Implications of the travel time budget for urban transportation modelling in Canada


Chumak, Arkadij




In recent years a new concept in urban transportation planning - the travel time budget, has been proposed. Essentially, the concept states that average daily travel time per tripmaker is approximately one hour. An additional corollary is that automobiles are utilized for approximately 0.8 hours per day, provided that the level of traffic congestion is reasonable. This theory has been validated in only 10 U.S. cities since it was proposed, and is still considered with skepticism by the transportation planning profession. By analyzing the travel data in Montreal, Ottawa, Toronto, and Calgary, this thesis verifies the travel time budget hypotehsis for Canadian urban centers. The thesis also discusses what implications this theory may have for the conventional transportation planning process, particularly techniques of trip generation and capacity restraint.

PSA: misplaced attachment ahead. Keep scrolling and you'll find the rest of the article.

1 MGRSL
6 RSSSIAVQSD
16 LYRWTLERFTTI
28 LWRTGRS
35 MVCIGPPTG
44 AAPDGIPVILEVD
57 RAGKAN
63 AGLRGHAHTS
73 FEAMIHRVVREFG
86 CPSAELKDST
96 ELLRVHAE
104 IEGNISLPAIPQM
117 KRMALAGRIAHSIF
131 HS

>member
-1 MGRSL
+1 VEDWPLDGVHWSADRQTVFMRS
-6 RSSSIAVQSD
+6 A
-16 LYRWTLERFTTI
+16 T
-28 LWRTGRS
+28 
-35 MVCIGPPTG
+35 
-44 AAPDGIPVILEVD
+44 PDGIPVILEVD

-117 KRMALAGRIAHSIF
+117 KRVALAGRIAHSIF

Travel Time (Traffic Engineering)
Urban Transportation -- Canada




Carleton University

Thesis Degree Name: 

Master of Engineering: 

Thesis Degree Level: 


Thesis Degree Discipline: 

Engineering, Civil

Parent Collection: 

Theses and Dissertations

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